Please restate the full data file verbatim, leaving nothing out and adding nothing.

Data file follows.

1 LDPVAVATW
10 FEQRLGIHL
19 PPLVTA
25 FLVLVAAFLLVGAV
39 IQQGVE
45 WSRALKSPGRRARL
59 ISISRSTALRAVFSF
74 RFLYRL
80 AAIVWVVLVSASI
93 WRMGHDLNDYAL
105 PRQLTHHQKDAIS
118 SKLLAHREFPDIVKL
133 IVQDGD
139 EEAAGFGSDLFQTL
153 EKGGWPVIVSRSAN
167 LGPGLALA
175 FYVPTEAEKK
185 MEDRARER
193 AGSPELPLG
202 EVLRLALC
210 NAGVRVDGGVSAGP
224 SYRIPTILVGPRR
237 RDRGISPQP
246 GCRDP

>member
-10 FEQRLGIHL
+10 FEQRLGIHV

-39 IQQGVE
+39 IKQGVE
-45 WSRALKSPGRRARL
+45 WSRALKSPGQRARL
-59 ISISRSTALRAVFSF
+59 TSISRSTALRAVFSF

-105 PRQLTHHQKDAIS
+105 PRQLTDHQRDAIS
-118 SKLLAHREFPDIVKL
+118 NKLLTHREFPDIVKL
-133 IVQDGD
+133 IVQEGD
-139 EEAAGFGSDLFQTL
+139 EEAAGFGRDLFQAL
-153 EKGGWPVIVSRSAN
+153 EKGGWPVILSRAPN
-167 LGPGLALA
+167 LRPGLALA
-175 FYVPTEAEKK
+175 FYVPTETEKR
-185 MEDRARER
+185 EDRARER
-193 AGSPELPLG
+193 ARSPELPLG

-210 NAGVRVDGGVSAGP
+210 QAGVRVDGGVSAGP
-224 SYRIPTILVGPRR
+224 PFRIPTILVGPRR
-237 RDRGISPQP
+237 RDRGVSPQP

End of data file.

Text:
1 LDPVAVATW
10 FEQRLGIHL
19 PPLVTA
25 FLVLVAAFLLVGAV
39 IQQGVE
45 WSRALKSPGRRARL
59 ISISRSTALRAVFSF
74 RFLYRL
80 AAIVWVVLVSASI
93 WRMGHDLNDYAL
105 PRQLTHHQKDAIS
118 SKLLAHREFPDIVKL
133 IVQDGD
139 EEAAGFGSDLFQTL
153 EKGGWPVIVSRSAN
167 LGPGLALA
175 FYVPTEAEKK
185 MEDRARER
193 AGSPELPLG
202 EVLRLALC
210 NAGVRVDGGVSAGP
224 SYRIPTILVGPRR
237 RDRGISPQP
246 GCRDP

>member
-10 FEQRLGIHL
+10 FEQRLGIHV

-39 IQQGVE
+39 IKQGVE
-45 WSRALKSPGRRARL
+45 WSRALKSPGQRARL
-59 ISISRSTALRAVFSF
+59 TSISRSTALRAVFSF

-105 PRQLTHHQKDAIS
+105 PRQLTDHQRDAIS
-118 SKLLAHREFPDIVKL
+118 NKLLTHREFPDIVKL
-133 IVQDGD
+133 IVQEGD
-139 EEAAGFGSDLFQTL
+139 EEAAGFGRDLFQAL
-153 EKGGWPVIVSRSAN
+153 EKGGWPVILSRAPN
-167 LGPGLALA
+167 LRPGLALA
-175 FYVPTEAEKK
+175 FYVPTETEKR
-185 MEDRARER
+185 EDRARER
-193 AGSPELPLG
+193 ARSPELPLG

-210 NAGVRVDGGVSAGP
+210 QAGVRVDGGVSAGP
-224 SYRIPTILVGPRR
+224 PFRIPTILVGPRR
-237 RDRGISPQP
+237 RDRGVSPQP